Anakinra Side Effects
Some side effects of anakinra may not be reported. Always consult your doctor or healthcare specialist for medical advice. You may also report side effects to the FDA.
For the Consumer
Applies to anakinra: subcutaneous solution
Get emergency medical help if you have any of these signs of an allergic reaction while taking anakinra: hives; difficult breathing; swelling of your face, lips, tongue, or throat.
Serious infections may occur during treatment with anakinra. Stop using this medicine and call your doctor right away if you have signs of infection such as:
fever, sweating, chills, tired feeling;
feeling short of breath;
cough, sore throat;
sores in your mouth and throat; or
flu symptoms, weight loss.
Less serious side effects of anakinra may include:
nausea, diarrhea, stomach pain;
cold symptoms such as stuffy nose, sneezing, sore throat; or
redness, bruising, pain, or swelling where the injection was given.
This is not a complete list of side effects and others may occur. Call your doctor for medical advice about side effects.
For Healthcare Professionals
Applies to anakinra: subcutaneous solution
In general, the most serious side effects have included infections and neutropenia, while the most common side effects have included injection site reactions.
Five patients with rheumatoid arthritis developed inflammatory lesions at the injection site coincident with anakinra therapy. The onset of the reaction was within the first month of therapy and appeared well-defined erythema and edema. The treatment had been discontinued in two patients, and in one patient it was associated with systemic involvement.
Local side effects have been reported the most frequently. These have included injection site reactions (55.83% to 72.6%) including erythema, ecchymosis, inflammation, and pain. The majority were characterized as mild severity and lasted for 14 to 28 days. At least 5 cases of inflammatory lesions at the injection site have also been reported.
Hematologic side effects have included decreases in absolute neutrophil count (8%), total white blood cell count, and platelets, and small increases in the eosinophil differential percentage. Neutropenia has been reported in 0.3% of study patients receiving anakinra monotherapy and in 3% of patients receiving combination therapy with etanercept.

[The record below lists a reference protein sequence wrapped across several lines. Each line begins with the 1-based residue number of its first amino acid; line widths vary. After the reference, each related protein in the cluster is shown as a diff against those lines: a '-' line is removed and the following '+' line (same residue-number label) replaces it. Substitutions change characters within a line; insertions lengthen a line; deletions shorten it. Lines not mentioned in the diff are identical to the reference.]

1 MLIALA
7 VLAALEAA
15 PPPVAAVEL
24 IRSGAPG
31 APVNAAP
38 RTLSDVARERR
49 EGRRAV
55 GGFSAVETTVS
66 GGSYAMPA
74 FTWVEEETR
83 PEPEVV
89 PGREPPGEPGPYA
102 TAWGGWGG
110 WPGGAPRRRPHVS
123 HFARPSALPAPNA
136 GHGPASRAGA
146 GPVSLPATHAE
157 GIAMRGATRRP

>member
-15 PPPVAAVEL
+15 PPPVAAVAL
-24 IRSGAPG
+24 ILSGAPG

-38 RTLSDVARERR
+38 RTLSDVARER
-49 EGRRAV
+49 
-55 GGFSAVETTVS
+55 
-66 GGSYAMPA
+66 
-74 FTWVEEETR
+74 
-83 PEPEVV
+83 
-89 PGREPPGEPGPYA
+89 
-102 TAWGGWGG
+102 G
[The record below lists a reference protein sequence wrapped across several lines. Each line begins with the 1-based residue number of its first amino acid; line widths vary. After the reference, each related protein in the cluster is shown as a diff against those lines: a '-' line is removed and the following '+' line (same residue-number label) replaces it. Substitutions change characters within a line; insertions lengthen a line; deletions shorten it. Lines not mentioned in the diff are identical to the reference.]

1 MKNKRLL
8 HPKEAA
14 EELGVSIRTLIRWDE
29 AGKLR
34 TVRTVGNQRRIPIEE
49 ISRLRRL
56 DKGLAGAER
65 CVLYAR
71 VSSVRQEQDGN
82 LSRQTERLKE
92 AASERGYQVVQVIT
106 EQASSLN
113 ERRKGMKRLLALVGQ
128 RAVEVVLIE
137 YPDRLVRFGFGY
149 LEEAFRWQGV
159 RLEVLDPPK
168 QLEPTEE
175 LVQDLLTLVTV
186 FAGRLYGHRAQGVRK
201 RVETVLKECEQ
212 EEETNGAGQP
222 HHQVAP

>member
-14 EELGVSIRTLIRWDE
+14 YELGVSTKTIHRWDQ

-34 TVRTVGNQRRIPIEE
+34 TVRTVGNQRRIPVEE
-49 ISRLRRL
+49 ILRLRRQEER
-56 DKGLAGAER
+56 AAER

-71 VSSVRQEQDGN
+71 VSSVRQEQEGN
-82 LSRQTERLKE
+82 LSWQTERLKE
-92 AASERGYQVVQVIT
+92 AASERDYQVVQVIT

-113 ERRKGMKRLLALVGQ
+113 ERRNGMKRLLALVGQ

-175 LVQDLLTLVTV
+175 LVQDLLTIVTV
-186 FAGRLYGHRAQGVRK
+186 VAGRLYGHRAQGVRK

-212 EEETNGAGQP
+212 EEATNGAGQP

Immunologic side effects have included development of immunogenicity. Twenty-eight percent of study patients tested positively for anti-anakinra antibodies at 6 months and less than 1% of patients tested seropositive for anakinra neutralizing antibodies.
Gastrointestinal side effects have included nausea (8%), diarrhea (7%), and abdominal pain (5%).
Respiratory side effects have included upper respiratory tract infections (13%) sinusitis (6%), and bronchitis (3.4%).
Nervous system side effects have included headache (12%).
Musculoskeletal side effects have included arthralgia (6%).
Genitourinary side effects including urinary tract infections have been reported in 4.6% of patients.
A 75-year-old female with a history of rheumatoid arthritis experienced psoriasis coincident with anakinra therapy. She was administered anakinra therapy 100 mg daily subcutaneously. Nine months later, the patient presented with typical psoriatic, scaly, erythematous plaques on the elbows. Skin biopsy from the patient's left elbow revealed psoriasiform hyperplasia, parakeratosis and lymphocytic infiltrate in the upper dermis, consistent with psoriasis. Therapy with anakinra was discontinued, and the psoriatic lesions improved significantly with the addition of topical steroids and vitamin D. The implication of anakinra in the development of psoriasis seems likely given the temporal relationship between the initiation of anakinra therapy and the onset of the skin condition; and the absence of other known triggering factors for the onset of psoriasis.
Dermatologic side effects including at least one case of psoriasis have been reported.
Patients who received both anakinra and etanercept had a higher incidence of serious infections (7%).
Asthmatic patients had a higher risk of serious infections (5% vs. less than 1% for placebo).
Other side effects including Influenza-like symptoms have been reported in 5.8% of patients. Serious infections that were primarily bacterial have been reported in 1.8% of patients vs. 0.6% for placebo. These have included cellulitis, pneumonia, and bone and joint infections.
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